Three Amazing Love Stories
PBS' 'Last Tango in Halifax' and a recent pop hit capture the beauty of later-life love — something I’ve witnessed firsthand
Donna Sapolin is the Founding Editor of Next Avenue. Follow Donna on Twitter @stylestorymedia.
In March, he released his third album, The 20/20 Experience, a neo-soul collection of seven-minute-plus songs featuring his signature falsetto croon backed up by lush orchestral surges. And, in so doing, the pop artist gave people of all ages good reason to stand up and take note, not only of his music but of what he seems to understand about life and love — namely, its impact over a lifetime.
The record quickly rose to the top of the charts, selling 1.29 million copies in two weeks and becoming the year’s best-selling album. You might have seen Target’s commercial for an exclusive, deluxe edition of the album, which showed the pop star making a surprise personal appearance on the set and shocking super fans who had been invited to sing “Mirrors,” one of two bonus tracks released as singles.
The song’s lyrics express how a deep love between two people imprints their very being, how those we carry in our hearts, minds and souls shape our core and our outer behaviors, how the impact of a loved one ripples through our life forevermore.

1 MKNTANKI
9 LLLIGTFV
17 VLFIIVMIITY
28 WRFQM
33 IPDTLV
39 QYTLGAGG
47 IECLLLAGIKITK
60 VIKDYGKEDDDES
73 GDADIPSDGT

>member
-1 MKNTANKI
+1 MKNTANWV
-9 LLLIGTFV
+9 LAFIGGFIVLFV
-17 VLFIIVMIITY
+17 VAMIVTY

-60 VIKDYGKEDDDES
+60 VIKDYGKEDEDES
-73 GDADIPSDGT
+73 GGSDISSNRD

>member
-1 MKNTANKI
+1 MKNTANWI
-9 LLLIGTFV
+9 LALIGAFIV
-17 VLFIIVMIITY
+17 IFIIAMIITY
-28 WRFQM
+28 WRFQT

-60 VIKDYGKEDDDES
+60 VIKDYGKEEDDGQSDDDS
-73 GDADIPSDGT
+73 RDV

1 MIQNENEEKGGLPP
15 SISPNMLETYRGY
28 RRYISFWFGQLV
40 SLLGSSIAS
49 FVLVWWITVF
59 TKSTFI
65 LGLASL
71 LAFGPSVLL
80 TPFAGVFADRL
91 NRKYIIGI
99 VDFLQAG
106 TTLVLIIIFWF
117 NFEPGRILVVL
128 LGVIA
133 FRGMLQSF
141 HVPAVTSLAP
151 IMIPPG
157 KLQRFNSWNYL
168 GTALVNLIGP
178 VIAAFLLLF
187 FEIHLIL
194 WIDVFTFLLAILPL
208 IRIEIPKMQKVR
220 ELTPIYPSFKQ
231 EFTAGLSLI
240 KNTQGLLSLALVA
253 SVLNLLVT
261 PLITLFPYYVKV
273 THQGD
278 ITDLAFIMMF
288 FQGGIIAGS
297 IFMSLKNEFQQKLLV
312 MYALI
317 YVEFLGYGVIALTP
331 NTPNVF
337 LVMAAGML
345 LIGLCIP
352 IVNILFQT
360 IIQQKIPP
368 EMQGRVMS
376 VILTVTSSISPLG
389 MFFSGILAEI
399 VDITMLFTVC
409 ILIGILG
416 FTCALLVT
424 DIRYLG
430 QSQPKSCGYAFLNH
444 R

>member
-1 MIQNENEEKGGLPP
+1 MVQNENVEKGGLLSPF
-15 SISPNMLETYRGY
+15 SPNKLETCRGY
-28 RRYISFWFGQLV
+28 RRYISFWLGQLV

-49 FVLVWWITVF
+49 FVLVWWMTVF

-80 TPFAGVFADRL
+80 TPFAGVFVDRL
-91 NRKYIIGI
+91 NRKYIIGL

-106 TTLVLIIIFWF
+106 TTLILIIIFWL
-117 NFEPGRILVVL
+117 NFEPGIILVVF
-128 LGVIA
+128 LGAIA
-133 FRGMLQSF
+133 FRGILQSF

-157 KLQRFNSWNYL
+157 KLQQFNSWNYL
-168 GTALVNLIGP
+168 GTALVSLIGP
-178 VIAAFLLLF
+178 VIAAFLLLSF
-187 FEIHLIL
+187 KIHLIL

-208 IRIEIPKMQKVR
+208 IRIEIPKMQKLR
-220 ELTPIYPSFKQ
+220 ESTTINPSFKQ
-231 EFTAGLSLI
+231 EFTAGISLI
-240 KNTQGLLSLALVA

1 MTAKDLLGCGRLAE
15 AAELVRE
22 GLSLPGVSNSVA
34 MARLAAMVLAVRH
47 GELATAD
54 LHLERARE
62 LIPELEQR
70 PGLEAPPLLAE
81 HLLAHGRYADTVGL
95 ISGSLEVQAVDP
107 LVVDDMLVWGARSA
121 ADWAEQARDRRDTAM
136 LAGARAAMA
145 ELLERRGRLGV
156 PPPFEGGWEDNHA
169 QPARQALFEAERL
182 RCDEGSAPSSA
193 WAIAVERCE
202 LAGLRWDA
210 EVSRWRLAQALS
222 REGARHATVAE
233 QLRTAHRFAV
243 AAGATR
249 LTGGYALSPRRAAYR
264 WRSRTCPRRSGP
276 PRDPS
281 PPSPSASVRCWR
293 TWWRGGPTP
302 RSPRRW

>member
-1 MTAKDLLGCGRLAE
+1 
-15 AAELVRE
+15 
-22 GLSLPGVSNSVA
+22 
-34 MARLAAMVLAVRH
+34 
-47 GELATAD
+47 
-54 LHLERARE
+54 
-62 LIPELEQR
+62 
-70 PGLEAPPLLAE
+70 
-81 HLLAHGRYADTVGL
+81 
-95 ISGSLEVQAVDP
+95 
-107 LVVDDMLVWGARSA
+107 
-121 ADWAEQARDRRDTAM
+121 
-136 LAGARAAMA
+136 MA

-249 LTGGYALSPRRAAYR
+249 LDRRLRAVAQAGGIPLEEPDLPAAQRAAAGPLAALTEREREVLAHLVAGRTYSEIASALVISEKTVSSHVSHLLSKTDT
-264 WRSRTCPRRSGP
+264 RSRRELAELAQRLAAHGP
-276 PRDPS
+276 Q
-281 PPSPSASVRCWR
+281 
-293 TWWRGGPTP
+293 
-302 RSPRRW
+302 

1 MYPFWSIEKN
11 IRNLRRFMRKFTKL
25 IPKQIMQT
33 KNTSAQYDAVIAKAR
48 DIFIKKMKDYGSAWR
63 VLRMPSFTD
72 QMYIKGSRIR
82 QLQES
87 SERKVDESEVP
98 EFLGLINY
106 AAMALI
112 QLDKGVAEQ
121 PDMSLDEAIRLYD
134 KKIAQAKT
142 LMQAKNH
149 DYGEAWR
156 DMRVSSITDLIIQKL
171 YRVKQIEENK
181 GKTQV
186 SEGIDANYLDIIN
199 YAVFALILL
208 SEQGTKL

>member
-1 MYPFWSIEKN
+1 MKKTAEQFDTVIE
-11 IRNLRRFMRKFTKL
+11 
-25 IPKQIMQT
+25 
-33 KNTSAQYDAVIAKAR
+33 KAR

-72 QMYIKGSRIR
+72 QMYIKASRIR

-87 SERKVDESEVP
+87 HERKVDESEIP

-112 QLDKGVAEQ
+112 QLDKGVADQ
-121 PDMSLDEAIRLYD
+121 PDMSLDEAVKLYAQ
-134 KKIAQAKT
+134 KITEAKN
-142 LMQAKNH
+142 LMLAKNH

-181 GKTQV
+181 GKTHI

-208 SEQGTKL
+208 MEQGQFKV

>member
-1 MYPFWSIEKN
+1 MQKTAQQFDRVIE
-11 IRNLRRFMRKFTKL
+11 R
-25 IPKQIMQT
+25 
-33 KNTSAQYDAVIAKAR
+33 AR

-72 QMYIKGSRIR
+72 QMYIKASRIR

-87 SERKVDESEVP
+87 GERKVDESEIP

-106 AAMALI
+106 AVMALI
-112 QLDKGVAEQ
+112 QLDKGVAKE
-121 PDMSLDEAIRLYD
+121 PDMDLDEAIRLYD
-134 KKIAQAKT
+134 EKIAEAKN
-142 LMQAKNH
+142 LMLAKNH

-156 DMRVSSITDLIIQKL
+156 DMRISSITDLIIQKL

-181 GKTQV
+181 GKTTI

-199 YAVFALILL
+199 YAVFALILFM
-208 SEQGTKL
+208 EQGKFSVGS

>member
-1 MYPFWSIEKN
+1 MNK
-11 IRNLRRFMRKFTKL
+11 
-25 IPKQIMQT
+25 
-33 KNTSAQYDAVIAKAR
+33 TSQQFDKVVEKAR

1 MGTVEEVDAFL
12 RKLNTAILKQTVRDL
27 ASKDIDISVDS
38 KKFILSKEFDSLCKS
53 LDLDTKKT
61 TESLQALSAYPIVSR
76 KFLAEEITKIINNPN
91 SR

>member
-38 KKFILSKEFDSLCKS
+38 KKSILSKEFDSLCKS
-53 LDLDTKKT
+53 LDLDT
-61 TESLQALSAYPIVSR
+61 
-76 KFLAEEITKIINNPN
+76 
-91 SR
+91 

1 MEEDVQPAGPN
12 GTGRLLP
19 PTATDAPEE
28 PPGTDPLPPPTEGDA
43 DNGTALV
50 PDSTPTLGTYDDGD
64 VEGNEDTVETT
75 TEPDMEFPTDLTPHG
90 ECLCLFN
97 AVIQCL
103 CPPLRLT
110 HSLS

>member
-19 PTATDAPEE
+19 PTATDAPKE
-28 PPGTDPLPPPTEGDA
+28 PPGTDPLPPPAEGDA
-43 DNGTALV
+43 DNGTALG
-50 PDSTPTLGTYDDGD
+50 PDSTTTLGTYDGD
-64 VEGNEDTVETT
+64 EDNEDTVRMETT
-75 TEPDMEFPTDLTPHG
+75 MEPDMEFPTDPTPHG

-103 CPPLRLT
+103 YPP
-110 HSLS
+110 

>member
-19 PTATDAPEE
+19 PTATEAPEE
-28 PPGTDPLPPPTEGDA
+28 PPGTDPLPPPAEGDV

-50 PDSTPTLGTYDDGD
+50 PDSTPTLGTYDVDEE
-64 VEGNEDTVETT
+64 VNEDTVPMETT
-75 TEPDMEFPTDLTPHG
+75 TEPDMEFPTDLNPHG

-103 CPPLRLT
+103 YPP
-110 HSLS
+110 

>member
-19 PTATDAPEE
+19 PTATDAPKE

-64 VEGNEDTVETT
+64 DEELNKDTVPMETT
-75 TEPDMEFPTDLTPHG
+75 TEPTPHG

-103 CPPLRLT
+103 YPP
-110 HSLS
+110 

The “Mirrors” video, by Italian photographer and director Floria Sigismondi, chronicles a couple's lifelong love affair and is dedicated to Timberlake’s grandparents, Sadie and William, who were married for 63 years. (William died in December 2012.) The visuals, which cut back and forth between the past and present, express the arc of a relationship from youth through old age, showing that a deep-seated bond lasts well after life ends — along with memories, both joyful and painful.
I was moved by the video’s narrative and the stunning lined faces of the actors who portray the couple in older age. But this video, and the new PBS series, also gripped me because they remind me of another amazing love story — my mother’s.
After her 17-year marriage to my father and a second 25-year-long one to another man (both ended in divorce), she spent six years on her own. And though she dated during that period, she finally stopped focusing on marriage, which her parents had taught her was more vital than her own well-being.
Not long after she turned 65, she was out for a walk with a girlfriend and the two of them started talking to a couple on the path about a book they had been discussing. My mother ended up chatting with the fellow and when he mentioned he was from a small community that related to the book’s topic, it rang a bell for my mom. “Oh, my very first boyfriend lived there,” she said. “I was 16 at the time. Did you know him?” When she told him the name, the guy said that he not only knew him but was friends with him, that he was a professor at a prominent Midwestern university and that his wife had recently died.